As a member of the LGBTQ+ community himself, TU Dublin Students’ Union president Brian Jordan is passionate about advocating for LGBTQ+ students and supporting them through the student’s union.

Challenges that LGBTQ+ university students face

For many LGBTQ+ students, college may be the first time they’ve ever been open about their sexuality. Many students come from backgrounds where it may be less “accepted” compared to a university environment.

“Many trans students face significant challenges, between lecturers who misgender them, do not use the correct pronouns, or deadname [to call a transgender person by their birth name after their gender transition] them,” Brian tells Irish Country Living. “Sexual education is profoundly heteronormative in secondary schools [in that they assume everyone is straight] so many LGBTQ+ students are more vulnerable when they begin to explore their sexuality.”

Mental Health

At some point in our lives, we all go through mental health struggles, and LGBTQ+ students in TU Dublin are encouraged to seek mental health supports as needed. All students’ union officers are given “disclosure” training, suicide awareness training and other types of training around supports that TU Dublin and wider society has to offer.

“If a student comes to us, we can suggest the medical, counselling or chaplaincy service [all free and confidential],” Brian explains. “As well, we have a professionally staffed advice service which can help students who may be feeling acutely panicked during exam times – for example, they may not realise that they can submit a PC1 form if they miss an exam for a valid reason, or that they can register with the disability service and avail of additional supports.”

Brian’s Story

Brian began his university life studying paediatric nursing in Trinity College. He was miserable and not engaging in extracurricular activities. He spent a year and a half there before changing his situation.

“I wasn’t out [at the time] either, and I remember feeling this constant sense of emptiness,” he recalls. “Like I had been placed in the wrong setting and couldn’t figure out where I was meant to be.”

After confiding in a friend about his unhappiness, she encouraged him to visit the college GP. It was there that he was diagnosed with depression. “Treatment started, I was referred to counselling, and they told me that if I really hated my course, that I didn’t have to stay. That I had a choice.”

That GP visit changed his life.

“I changed college courses, enrolled in what was [at the time] DIT and told myself that I would say yes to everything. I got involved in the student union, in the LGBTQ+ society, and came out to my friends and family. And things became easier. I felt like I belonged somewhere, for the first time in my life.”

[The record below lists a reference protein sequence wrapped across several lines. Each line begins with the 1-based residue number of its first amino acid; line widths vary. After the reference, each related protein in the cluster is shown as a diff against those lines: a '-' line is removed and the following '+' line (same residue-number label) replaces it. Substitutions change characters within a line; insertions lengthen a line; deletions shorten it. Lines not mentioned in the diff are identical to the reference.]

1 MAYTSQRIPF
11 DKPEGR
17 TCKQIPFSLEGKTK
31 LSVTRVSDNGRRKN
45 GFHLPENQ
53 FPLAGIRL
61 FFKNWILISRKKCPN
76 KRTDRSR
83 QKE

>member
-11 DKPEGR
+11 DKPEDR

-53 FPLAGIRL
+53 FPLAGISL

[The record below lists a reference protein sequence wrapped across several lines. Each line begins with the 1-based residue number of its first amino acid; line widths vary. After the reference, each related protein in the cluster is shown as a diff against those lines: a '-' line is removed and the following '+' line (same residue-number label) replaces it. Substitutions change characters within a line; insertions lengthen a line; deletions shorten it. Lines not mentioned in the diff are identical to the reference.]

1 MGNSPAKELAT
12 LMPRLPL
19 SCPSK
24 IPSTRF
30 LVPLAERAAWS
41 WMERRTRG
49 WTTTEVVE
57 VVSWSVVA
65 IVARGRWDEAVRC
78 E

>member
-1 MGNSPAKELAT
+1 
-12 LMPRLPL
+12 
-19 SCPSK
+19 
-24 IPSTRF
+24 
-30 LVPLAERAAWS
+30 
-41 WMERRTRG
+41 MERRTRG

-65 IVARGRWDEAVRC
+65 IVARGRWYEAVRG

SU President’s Role

Brian’s role as student union president has had a positive impact on LGBTQ+ students. While a student at TU Dublin, Brian was chair of the LGBTQ+ society, which he believes has had a positive impact on him as a person and as union president. Brian lists some of the things that he’s done as president to help LGBTQ+ students.

Brian Jordan TUD Pres

“I suppose the first thing I’ve done is be ‘out-and-proud’ about my sexuality,” he comments. “It may seem obvious, but there’s that age-old phrase of ‘if you can see it, you can do it’. I’ve had so many students tell me they’re proud that their student union president is gay – it makes them feel represented, like their LGBTQ+ issues won’t be ignored. It can be difficult for people not within the LGBTQ+ umbrella to realise just how awful gender dysphoria can be, or how embedded casual homophobia really is.”

Initiatives in TU Dublin

Brian has also worked to promote various initiatives in TU Dublin, advocating for students, while also campaigning for the university to have gender-neutral bathrooms. He has ensured the student union and the LGBTQ+ society work together and that university staff have pronouns in their email signatures to normalise their use.

Brian has worked with the student union team this year to restructure the union.

“We now have a whole suite of new part-time officers who specialise in particular areas – one example is our LGBTQ+ rights officer. They’ll be able to champion this area and ensure our full-time officers are actively working to improve the student experience in this area.”

Advice/Support for Students

For LGBTQ+ students worried about starting university life, it’s important to know that their student union organisations arethere to support them. “Our full-time officers are very vocal about LGBTQ+ support in all aspects of university life, and the student union is generally seen as a champion for diversity in all areas. We always look to improve and encourage wider participation among underrepresented groups, because for years they’ve very possibly not had a voice.”

Fellow classmates can also support. “Educate yourselves. Consider what it might be like to identify under the LGBTQ+ umbrella. Everyone loves to think that they’re woke, support the community and couldn’t possibly be homophobic. These also tend to be the people who use slurs, who claim we have ‘equal rights’, and[yet might not even know] know what transgender people are.”

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